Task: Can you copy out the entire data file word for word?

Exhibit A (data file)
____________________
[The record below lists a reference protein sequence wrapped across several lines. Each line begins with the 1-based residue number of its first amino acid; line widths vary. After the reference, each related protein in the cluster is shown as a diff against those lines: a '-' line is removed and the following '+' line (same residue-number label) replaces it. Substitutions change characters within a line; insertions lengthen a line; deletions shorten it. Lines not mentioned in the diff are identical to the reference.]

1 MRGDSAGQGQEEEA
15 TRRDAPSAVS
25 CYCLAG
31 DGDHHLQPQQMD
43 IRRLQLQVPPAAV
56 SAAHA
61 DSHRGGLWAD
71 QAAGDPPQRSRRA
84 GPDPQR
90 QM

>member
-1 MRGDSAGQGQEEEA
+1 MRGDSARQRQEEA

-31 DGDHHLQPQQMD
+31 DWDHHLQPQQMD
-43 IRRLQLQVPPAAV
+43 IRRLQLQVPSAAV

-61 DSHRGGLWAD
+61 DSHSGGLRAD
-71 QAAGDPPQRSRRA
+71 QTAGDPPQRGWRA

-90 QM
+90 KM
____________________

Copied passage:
[The record below lists a reference protein sequence wrapped across several lines. Each line begins with the 1-based residue number of its first amino acid; line widths vary. After the reference, each related protein in the cluster is shown as a diff against those lines: a '-' line is removed and the following '+' line (same residue-number label) replaces it. Substitutions change characters within a line; insertions lengthen a line; deletions shorten it. Lines not mentioned in the diff are identical to the reference.]

1 MRGDSAGQGQEEEA
15 TRRDAPSAVS
25 CYCLAG
31 DGDHHLQPQQMD
43 IRRLQLQVPPAAV
56 SAAHA
61 DSHRGGLWAD
71 QAAGDPPQRSRRA
84 GPDPQR
90 QM

>member
-1 MRGDSAGQGQEEEA
+1 MRGDSARQRQEEA

-31 DGDHHLQPQQMD
+31 DWDHHLQPQQMD
-43 IRRLQLQVPPAAV
+43 IRRLQLQVPSAAV

-61 DSHRGGLWAD
+61 DSHSGGLRAD
-71 QAAGDPPQRSRRA
+71 QTAGDPPQRGWRA

-90 QM
+90 KM